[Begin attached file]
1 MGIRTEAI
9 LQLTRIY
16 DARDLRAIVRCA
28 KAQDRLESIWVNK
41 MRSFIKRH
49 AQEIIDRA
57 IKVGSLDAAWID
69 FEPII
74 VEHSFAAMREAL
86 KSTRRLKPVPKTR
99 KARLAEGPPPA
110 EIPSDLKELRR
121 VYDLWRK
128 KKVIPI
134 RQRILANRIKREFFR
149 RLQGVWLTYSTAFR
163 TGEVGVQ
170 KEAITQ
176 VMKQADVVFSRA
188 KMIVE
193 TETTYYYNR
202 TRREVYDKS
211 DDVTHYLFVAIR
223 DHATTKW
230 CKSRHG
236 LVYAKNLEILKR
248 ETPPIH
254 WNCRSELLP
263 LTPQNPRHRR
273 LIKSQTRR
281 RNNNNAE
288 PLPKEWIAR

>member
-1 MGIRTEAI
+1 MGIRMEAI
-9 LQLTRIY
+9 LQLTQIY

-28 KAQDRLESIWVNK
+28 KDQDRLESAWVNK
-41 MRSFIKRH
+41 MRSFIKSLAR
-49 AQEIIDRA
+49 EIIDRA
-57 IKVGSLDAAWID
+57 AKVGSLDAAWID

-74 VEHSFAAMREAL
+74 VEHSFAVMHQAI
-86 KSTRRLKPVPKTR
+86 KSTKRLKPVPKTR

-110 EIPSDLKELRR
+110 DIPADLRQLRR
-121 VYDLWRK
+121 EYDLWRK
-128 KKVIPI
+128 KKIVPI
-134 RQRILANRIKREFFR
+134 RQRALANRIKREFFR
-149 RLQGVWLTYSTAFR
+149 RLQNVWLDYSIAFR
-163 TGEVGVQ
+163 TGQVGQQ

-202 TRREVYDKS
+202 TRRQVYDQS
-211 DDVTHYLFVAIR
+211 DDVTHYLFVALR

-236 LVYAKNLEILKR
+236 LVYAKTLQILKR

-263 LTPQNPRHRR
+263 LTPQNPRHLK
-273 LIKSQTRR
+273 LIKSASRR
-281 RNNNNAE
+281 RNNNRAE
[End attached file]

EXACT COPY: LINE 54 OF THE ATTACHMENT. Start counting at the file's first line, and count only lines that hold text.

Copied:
-128 KKVIPI